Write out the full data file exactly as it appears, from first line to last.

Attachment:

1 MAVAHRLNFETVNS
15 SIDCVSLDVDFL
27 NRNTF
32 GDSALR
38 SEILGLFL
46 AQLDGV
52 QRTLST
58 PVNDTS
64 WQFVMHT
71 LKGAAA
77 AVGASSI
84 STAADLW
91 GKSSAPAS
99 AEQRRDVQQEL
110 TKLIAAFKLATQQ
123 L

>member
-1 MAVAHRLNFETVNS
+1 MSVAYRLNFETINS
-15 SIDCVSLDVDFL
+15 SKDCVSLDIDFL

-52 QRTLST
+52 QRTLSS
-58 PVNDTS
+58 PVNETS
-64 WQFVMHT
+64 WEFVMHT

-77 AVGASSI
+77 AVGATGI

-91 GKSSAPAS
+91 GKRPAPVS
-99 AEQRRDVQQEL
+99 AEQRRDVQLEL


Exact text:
1 MAVAHRLNFETVNS
15 SIDCVSLDVDFL
27 NRNTF
32 GDSALR
38 SEILGLFL
46 AQLDGV
52 QRTLST
58 PVNDTS
64 WQFVMHT
71 LKGAAA
77 AVGASSI
84 STAADLW
91 GKSSAPAS
99 AEQRRDVQQEL
110 TKLIAAFKLATQQ
123 L

>member
-1 MAVAHRLNFETVNS
+1 MSVAYRLNFETINS
-15 SIDCVSLDVDFL
+15 SKDCVSLDIDFL

-52 QRTLST
+52 QRTLSS
-58 PVNDTS
+58 PVNETS
-64 WQFVMHT
+64 WEFVMHT

-77 AVGASSI
+77 AVGATGI

-91 GKSSAPAS
+91 GKRPAPVS
-99 AEQRRDVQQEL
+99 AEQRRDVQLEL